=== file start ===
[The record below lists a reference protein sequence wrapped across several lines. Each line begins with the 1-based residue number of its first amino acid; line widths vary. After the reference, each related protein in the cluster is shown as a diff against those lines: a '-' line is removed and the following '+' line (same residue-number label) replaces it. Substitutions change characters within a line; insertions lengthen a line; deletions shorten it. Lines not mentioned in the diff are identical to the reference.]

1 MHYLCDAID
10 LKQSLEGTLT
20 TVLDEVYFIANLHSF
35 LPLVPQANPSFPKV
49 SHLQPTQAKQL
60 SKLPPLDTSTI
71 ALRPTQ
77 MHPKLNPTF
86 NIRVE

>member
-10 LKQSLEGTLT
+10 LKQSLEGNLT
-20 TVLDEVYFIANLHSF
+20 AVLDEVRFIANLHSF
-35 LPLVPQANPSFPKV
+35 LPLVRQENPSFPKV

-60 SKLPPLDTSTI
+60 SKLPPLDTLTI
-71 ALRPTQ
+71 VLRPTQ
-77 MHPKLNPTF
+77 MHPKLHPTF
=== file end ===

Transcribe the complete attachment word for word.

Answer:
[The record below lists a reference protein sequence wrapped across several lines. Each line begins with the 1-based residue number of its first amino acid; line widths vary. After the reference, each related protein in the cluster is shown as a diff against those lines: a '-' line is removed and the following '+' line (same residue-number label) replaces it. Substitutions change characters within a line; insertions lengthen a line; deletions shorten it. Lines not mentioned in the diff are identical to the reference.]

1 MHYLCDAID
10 LKQSLEGTLT
20 TVLDEVYFIANLHSF
35 LPLVPQANPSFPKV
49 SHLQPTQAKQL
60 SKLPPLDTSTI
71 ALRPTQ
77 MHPKLNPTF
86 NIRVE

>member
-10 LKQSLEGTLT
+10 LKQSLEGNLT
-20 TVLDEVYFIANLHSF
+20 AVLDEVRFIANLHSF
-35 LPLVPQANPSFPKV
+35 LPLVRQENPSFPKV

-60 SKLPPLDTSTI
+60 SKLPPLDTLTI
-71 ALRPTQ
+71 VLRPTQ
-77 MHPKLNPTF
+77 MHPKLHPTF